The Quick Oatmeal Upgrade I Use Every Single Morning
I've been eating oatmeal most mornings for more than 10 years. I love the texture, I find warm breakfast comforting, and I'm not shy about throwing on all kinds of toppings — like fruits, nuts, seeds, or chocolate — to keep things interesting. Until recently though, I'd always made my oatmeal with almond milk.
It was a habit that started in college for me. Almond milk was relatively new, and wellness-focused media outlets all seemed to be shunning dairy for reasons I'm now fairly sure were more based on speculation than actual science. But I went with the trend and jumped in, picking up my carton of almond milk on each grocery trip. I thought it tasted fine, and never really felt my oatmeal was lacking because of it. But I recently broke this decade-old habit — and my only regret is that I didn't do it sooner.
After college, I ended up in food media, cooking and eating all kinds of decadent, dairy-filled recipes but never once questioning my almond milk oatmeal. I eventually started writing more about health, nutrition, and wellness, and discovered there was a whole world of "healthier" food swaps beyond just almond milk: zoodles instead of pasta, cauliflower instead of rice and pizza crust, and more. It was fun to experiment with all of this at first, but eventually I started to question why.
As I started making a more conscious effort to ignore wellness trends of the moment, I realized just how deep they run. One day, as I mindlessly poured almond milk into my pot of oats on the stove, I thought, "Why am I not just using regular milk?" I eat tons of dairy, I'm not allergic to it, I'm not interested in losing weight, and almond milk isn't any cheaper than the regular kind. Buying and using almond milk was a decade-old habit that I realized it was time to get rid of.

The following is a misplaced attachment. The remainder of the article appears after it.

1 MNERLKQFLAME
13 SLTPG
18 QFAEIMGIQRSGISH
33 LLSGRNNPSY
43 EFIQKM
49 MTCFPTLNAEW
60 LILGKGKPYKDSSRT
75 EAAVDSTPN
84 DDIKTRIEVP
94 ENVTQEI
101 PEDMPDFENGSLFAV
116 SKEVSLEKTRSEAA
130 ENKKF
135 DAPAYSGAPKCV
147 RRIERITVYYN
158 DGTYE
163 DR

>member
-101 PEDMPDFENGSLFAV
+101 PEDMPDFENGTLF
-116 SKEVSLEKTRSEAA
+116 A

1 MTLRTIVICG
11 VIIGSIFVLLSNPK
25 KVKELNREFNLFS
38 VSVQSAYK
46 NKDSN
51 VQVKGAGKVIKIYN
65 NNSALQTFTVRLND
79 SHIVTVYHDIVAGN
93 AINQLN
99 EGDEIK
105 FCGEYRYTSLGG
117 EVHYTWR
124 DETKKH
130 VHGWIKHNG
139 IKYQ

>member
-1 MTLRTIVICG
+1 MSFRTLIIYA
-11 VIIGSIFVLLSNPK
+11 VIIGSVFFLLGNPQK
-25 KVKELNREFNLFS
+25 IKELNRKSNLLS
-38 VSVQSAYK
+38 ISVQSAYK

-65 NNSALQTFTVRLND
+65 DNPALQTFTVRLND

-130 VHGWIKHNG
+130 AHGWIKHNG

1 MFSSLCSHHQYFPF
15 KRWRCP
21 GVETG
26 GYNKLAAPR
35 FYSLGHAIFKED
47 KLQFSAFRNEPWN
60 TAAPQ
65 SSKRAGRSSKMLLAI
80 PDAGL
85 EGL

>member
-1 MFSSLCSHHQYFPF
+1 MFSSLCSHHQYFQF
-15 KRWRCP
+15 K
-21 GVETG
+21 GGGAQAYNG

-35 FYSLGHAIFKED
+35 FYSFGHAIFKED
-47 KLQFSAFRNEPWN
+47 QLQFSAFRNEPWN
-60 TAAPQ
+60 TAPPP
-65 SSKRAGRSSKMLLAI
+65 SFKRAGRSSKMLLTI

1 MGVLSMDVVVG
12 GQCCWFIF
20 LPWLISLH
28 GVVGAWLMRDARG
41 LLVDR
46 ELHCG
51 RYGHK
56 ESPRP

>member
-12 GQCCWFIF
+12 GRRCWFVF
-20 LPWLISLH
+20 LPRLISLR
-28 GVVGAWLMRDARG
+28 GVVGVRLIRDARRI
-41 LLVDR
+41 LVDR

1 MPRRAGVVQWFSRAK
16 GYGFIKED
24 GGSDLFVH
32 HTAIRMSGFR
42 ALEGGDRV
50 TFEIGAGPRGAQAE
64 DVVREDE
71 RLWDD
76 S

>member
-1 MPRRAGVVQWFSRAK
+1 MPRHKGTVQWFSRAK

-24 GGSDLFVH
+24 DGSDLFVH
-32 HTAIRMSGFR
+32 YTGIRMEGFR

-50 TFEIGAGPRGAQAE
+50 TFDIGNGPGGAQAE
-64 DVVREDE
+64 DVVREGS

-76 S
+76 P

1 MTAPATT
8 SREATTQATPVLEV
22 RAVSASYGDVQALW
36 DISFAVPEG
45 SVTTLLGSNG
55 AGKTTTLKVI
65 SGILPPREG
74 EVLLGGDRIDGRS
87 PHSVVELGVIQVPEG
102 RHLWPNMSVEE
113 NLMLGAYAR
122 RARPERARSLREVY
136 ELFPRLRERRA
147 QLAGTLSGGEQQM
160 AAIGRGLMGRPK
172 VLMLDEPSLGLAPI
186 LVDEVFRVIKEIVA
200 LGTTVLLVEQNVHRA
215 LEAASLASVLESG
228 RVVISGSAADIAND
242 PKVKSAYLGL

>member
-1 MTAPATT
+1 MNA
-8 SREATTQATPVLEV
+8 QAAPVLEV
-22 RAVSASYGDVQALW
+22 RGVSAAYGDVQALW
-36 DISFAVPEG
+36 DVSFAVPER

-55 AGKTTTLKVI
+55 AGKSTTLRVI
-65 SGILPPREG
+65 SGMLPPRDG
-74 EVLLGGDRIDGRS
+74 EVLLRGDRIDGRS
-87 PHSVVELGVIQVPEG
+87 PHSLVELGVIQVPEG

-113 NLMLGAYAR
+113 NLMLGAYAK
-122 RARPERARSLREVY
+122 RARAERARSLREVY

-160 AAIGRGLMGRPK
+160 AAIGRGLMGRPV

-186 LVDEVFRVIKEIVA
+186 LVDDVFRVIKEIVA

For the past several months, I've been making my oatmeal with whole or 2-percent milk, and to say it's been a game-changer is an understatement. Oats stewed in almond milk taste fine, but oats stewed in regular milk are creamier, heartier, and, when paired with the right combination of spices and toppings, can feel downright decadent.
I'll usually use a cup of milk for every half-cup of oats, but if I'm running low (and want to save enough milk for my coffee) I'll combine a half-cup of milk with a half-cup of water for less delicious (but still good) results. Maybe you (unlike me!) have never fallen prey to health food marketing or food trends, and have always cooked your oats in plain ol' milk. If not, or if you've never been interested in eating oatmeal at all for fear that it's boring and flavorless, I encourage you to try this out as a starter.
If you're health-conscious, take note: It's a satisfying and balanced breakfast, thanks to carbs and fiber from the oats, and protein and fat from the milk. If you care more about how it tastes, know that the oatmeal is creamy, carb-y, and the perfect blank canvas for whatever toppings you'd like.
How I Make My Morning Oatmeal
Makes 1 serving
You'll need the following:
• 1/2 cup rolled oats
• 1 cup whole or 2-percent milk
• 2 teaspoons honey or brown sugar
• Pinch of cinnamon
• Pinch of salt
Suggested toppings: Handful of berries or chopped fruit, spoonful of nuts or nut butter, sprinkle of flaxseed or shredded coconut
Instructions: Combine all ingredients in a small pot over high heat. Bring to a boil, then reduce to a simmer and cook 5 to 7 minutes, until oats are plump and mixture is thick. Serve immediately, with your toppings of choice.